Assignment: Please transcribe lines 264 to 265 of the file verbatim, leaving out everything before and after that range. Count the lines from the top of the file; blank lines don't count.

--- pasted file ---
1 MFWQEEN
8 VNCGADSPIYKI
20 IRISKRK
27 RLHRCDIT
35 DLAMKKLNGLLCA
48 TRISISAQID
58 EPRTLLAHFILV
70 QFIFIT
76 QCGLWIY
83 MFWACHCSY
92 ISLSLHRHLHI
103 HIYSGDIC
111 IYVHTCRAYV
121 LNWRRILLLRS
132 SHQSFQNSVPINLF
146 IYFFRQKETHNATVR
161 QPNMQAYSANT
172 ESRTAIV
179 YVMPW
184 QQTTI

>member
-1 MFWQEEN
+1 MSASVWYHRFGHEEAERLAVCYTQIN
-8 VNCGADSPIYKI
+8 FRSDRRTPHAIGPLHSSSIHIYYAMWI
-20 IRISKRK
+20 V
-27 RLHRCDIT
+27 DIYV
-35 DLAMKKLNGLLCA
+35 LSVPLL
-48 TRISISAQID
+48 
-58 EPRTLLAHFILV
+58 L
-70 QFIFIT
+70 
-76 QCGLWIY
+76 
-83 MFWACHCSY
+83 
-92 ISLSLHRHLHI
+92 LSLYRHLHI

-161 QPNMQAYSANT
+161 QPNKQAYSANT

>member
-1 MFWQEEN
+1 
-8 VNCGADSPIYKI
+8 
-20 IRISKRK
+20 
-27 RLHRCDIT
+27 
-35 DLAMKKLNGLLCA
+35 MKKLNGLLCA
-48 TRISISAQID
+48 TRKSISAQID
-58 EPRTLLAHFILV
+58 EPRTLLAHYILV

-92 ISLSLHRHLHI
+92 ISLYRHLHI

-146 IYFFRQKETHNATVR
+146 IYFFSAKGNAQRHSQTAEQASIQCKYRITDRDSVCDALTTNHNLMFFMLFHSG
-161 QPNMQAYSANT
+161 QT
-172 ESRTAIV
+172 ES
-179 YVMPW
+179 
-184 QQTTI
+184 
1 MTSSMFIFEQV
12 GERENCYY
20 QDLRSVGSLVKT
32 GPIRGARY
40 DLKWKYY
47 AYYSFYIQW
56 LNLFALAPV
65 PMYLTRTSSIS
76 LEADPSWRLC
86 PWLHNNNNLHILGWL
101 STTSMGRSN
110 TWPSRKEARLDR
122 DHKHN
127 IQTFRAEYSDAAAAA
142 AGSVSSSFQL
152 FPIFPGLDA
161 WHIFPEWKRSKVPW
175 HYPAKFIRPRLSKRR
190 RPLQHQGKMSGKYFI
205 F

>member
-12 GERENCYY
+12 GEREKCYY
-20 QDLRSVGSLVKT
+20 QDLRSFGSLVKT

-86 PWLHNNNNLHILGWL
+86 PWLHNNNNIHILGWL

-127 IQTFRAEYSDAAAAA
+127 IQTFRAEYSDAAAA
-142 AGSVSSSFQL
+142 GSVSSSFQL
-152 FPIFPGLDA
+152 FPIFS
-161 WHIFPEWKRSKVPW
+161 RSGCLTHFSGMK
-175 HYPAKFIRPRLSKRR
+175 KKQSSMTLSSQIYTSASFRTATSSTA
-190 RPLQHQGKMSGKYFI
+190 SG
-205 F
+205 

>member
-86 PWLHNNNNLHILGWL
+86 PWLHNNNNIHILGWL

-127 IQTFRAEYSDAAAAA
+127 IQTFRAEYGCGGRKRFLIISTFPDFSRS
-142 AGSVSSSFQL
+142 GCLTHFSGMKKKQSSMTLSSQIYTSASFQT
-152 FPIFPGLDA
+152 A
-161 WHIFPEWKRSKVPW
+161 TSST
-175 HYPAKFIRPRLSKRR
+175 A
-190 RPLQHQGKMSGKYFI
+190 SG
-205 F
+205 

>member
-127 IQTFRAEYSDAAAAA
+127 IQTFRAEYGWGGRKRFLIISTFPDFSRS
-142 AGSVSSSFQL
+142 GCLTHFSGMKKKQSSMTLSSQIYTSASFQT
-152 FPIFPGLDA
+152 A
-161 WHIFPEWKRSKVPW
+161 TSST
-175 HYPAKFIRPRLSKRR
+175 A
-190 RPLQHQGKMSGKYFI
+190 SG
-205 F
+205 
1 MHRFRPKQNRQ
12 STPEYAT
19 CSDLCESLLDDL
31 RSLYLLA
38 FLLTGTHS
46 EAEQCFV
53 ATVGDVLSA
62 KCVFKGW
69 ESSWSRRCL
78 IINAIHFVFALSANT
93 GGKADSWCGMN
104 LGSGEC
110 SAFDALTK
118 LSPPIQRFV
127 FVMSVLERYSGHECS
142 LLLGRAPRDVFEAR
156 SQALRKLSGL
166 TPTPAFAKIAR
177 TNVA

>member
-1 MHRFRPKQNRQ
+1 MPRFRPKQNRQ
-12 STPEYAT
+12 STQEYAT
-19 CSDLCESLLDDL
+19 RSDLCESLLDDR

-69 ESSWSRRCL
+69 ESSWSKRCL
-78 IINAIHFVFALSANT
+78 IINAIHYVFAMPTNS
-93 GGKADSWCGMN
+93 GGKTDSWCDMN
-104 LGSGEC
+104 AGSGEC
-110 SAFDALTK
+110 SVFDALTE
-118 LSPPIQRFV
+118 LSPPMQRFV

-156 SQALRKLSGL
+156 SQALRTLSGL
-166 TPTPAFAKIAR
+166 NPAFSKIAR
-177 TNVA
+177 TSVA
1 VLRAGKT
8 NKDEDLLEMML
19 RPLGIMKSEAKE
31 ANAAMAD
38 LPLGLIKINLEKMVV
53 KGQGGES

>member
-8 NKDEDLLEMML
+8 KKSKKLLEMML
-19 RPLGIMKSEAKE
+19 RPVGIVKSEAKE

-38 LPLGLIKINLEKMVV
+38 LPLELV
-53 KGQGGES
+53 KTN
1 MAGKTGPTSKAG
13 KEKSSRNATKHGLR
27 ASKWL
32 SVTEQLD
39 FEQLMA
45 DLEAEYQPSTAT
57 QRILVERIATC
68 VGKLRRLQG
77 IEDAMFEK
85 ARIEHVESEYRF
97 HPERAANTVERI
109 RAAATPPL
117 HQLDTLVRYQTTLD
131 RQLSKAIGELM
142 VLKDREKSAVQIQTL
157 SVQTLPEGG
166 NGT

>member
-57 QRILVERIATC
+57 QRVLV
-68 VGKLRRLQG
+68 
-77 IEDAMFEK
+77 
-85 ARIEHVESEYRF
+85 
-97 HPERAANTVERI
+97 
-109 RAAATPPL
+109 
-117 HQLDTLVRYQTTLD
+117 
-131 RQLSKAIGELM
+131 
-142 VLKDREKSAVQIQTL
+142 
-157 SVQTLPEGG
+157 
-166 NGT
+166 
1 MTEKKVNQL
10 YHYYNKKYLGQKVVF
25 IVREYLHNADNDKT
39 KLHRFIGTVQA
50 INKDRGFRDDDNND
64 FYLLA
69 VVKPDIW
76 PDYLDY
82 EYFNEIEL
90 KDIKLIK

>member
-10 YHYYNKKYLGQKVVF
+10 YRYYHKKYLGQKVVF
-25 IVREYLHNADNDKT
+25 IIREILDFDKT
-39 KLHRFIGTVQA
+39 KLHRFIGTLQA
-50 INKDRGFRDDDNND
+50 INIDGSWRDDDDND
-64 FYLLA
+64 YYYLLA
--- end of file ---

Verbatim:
-64 FYLLA
+64 YYYLLA